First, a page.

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OpenROV Underwater Robot

by dezbot, published

OpenROV Underwater Robot by dezbot Aug 21, 2012
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28142Views 8214Downloads Found in Robotics


I have created a model of the OpenROV (openrov.com) in Google Sketchup. I did this in response to one of the original designers asking me if I could sketch up a drawing of how I envisioned attaching some auxiliary thrusters I proposed attaching to the ROV. I know he didn't mean use "Google Sketchup (tm)" to do it, but since I have experience with that program and I find it useful to have a virtual model to test concepts I went ahead and modeled one up the best I could.

I created the model because I don't actually have the physical ROV in my possession at this point. I'm a Kickstarter backer with a pre-assembled ROV coming my way though :) Until November 2012 when the ROVs are to ship out, I have to make do. Answering questions about physical designs is difficult without having something tangible to work with. By creating a scale 3D model I was able to see and verify if my proposed solutions could actually work.

It's not a 100% perfect to scale model, more like 99%. The laser cutting files that I could find online for the OpenROV could not import directly into Google Sketchup so I had to compromise by tracing the part outlines instead from within Sketchup. Tracing will never be exact as a direct import so that is why I say it is not a perfect model. Also, when it comes to the electronics bracket within the tube there aren't any detailed instructions on how to construct it so I just took my best stab at it.

After tracing all the parts I extruded them to give them thickness. Once all the parts were laid out I watched and viewed every video and picture I could find related to the design and construction of the ROV. That gave me enough visuals to go off to put the all the pieces together and build up the model virtually.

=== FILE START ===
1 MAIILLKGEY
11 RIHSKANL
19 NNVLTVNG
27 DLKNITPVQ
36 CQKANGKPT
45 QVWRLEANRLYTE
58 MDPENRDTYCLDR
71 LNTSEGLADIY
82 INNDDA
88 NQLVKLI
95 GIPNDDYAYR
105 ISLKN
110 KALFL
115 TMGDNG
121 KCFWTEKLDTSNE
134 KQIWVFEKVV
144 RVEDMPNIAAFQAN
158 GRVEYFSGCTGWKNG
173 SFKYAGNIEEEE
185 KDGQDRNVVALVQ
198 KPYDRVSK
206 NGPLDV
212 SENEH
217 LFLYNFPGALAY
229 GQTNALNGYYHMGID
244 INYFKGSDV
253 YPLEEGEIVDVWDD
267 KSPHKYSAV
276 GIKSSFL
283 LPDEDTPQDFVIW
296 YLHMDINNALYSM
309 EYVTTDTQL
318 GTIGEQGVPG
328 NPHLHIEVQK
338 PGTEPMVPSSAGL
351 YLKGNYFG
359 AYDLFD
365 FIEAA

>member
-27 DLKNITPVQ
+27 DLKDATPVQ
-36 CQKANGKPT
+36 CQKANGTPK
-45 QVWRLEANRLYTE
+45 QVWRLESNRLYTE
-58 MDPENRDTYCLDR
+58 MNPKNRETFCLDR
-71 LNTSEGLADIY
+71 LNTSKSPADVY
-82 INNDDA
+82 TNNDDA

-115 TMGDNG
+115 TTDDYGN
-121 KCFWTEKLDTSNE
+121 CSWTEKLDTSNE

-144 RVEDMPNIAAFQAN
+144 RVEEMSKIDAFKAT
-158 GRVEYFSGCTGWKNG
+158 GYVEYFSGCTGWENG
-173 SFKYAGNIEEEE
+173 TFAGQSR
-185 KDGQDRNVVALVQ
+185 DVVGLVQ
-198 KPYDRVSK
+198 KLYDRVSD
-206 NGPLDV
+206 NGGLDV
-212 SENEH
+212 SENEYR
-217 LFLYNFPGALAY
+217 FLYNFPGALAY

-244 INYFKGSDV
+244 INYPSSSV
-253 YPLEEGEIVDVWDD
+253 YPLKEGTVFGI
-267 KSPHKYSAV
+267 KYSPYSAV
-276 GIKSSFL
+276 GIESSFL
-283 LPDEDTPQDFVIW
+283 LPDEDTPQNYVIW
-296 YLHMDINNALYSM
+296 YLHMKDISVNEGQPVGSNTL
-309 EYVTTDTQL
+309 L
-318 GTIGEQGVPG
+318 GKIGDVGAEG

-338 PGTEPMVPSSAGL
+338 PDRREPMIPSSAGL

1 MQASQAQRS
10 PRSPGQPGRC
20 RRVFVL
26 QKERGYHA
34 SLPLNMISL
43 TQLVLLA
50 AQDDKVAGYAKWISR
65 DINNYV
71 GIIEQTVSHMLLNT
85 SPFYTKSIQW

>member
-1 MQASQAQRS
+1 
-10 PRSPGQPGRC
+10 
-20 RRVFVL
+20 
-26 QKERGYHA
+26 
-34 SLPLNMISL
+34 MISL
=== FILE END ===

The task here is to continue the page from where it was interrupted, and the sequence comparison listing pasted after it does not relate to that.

OpenROV website: http://openrov.com/

You can view a video of the model within Sketchup here in X-ray mode:
You can a video of the model within Sketchup in normal mode here:
You can view a Flickr album of renders of the model here: http://www.flickr.com/photos/[email protected]/sets/72157630996544836/with/7750842292/

This model is a work in progress, as I learn more about how the OpenROV is designed I will update it. Like I said, I do not have one in my possession so I’ve had to use creative liberty where necessary.
This model is not 100% complete or accurate; do not use it to laser cut parts.
This model was created using the free version of Google Sketchup, 8.0.14346
The renders were done using the free version of Twilight Render, a plugin renderer for Google Sketchup
This model took me about 12 hours to work on and complete
The camera motion in the videos is controlled in real-time by me using a Space Navigator 3D mouse by 3dconnexion. It allows you to pan, zoom, and rotate as if you were holding the model in your hand.


Print out the puzzle and put it together :)

I actually haven't printed it out because the Makerbot has too small of a print area for some of the larger pieces. If I scale it down to print the largest piece then the smaller pieces become too small and unprintable. The OpenROV project calls for the parts to be laser cut anyway.

In theory though if you had a large enough printer you could print out each individual piece and have a pretty complete model.

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This is an awesome project, and I've been hoping someone would try 3d printing parts.
I wonder if you could slice that largest piece into 3 and assemble them post print. That way you don't have to scale down.

I just started printing components and notice that there are no instructions. I also notice that these parts are not like the current version of the ROV. So I will try and find the REAL Open source files and will post here if/when I do.


Thank you for your interest in the project! Looking forward to your latest open source files that describe the OpenROV in a 3D printed format. I tried the best I could given the circumstances and hope that my original description of this project relayed that feeling. Aloha.

How much were these STL files shrunk by? AutoDesk Inventor, which is what they used, has a free download for students/free trial. it might help and be a little bit nicer to use than Sketchup.

Good job BTW!

With inventor you normally scale it up 10 and it will be exact size. I have been using that and it is extremely close if not right on

Very interesting project, can't wait to see what feedback the kickstart backers give for these mini ROV's and to see if anyone moves over to 3D printers as a way of making better designs.